Autism: we know how the brains of certain children manage to develop social skills

Autism: we know how the brains of certain children manage to develop social skills

A French research team has uncovered a link between the social abilities of children with autism spectrum disorders (ASD) and brain architecture. The brain would be able to mobilize other brain areas to develop social skills. Unpublished results which confirm the importance of early treatment.

Not autism but autism spectrum disorder

Children with autism spectrum disorder (ASD) suffer from a significant deficit in social skills, which results in particular in difficulty looking an interlocutor in the eyes during interactions. The eye-tracking technique is thus a valuable analysis instrument for studying gaze behavior, in connection with a pathology or with a therapeutic intervention.

This technique was used by the researchers to assess the social abilities of the children followed in the study. This study showed that, although children with ASD look less at the characters’ eyes compared to control children, there are children who look more at the eyes and others who look less. This ties in with the notion of “spectrum” in autism – which covers many degrees of social abilities.

Brain plasticity compensates for a lack of social skills

But how can these differences be explained? The researchers’ hypothesis is that in certain children, the brain has mobilized other areas of the brain to compensate for this lack of social skills. This “compensation” mechanism would allow the acquisition of social abilities thanks to this “cerebral plasticity”.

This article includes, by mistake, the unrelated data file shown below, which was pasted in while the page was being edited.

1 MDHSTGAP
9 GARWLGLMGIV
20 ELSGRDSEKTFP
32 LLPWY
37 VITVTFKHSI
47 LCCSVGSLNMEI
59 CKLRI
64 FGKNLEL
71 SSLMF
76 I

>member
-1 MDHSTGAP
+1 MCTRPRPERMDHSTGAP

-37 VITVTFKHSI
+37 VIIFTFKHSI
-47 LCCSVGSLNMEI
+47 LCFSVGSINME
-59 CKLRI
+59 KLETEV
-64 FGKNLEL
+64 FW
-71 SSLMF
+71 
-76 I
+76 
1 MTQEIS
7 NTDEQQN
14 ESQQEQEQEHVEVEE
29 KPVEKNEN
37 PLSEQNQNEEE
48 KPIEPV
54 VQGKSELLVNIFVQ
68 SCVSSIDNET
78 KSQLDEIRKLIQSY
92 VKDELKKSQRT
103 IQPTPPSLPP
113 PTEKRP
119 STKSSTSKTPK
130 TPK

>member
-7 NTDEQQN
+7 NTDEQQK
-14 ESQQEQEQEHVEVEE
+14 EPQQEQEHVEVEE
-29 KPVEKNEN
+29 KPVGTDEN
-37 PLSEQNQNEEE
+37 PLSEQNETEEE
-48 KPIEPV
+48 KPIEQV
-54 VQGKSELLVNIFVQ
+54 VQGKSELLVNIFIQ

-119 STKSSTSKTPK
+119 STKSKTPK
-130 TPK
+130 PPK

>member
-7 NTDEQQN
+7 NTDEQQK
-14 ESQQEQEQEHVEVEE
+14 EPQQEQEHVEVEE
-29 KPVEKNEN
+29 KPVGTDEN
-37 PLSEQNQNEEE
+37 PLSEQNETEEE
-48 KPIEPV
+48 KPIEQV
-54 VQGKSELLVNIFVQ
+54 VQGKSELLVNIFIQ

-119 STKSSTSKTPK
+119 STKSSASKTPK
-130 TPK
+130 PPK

The researchers also performed MRI scans on these children to study the anatomy of the brain’s bundles. The goal was to correlate these brain structures with social abilities, in a non-invasive but very precise way. This unprecedented association allowed a detailed observation of the brain architecture of the children in this study and the demonstration of the existence of complementary regions in the temporal lobe linked to better social performance. Clearly, these children have developed a “complementary” neural network located in the temporal lobe, dedicated to social skills.

The benefit of early intervention confirmed

This is the first time that work has revealed mechanisms underlying the development of social capacities. Knowing that age greatly influences brain plasticity (the brain’s ability to compensate for certain deficits by mobilizing other brain areas), this study reinforces the importance of early intervention in children with autism.

Learning support for these children is therefore not only relevant, but above all effective, and could have a huge impact in facilitating the integration of individuals with ASD into society as a whole through the development of social skills.” conclude the authors.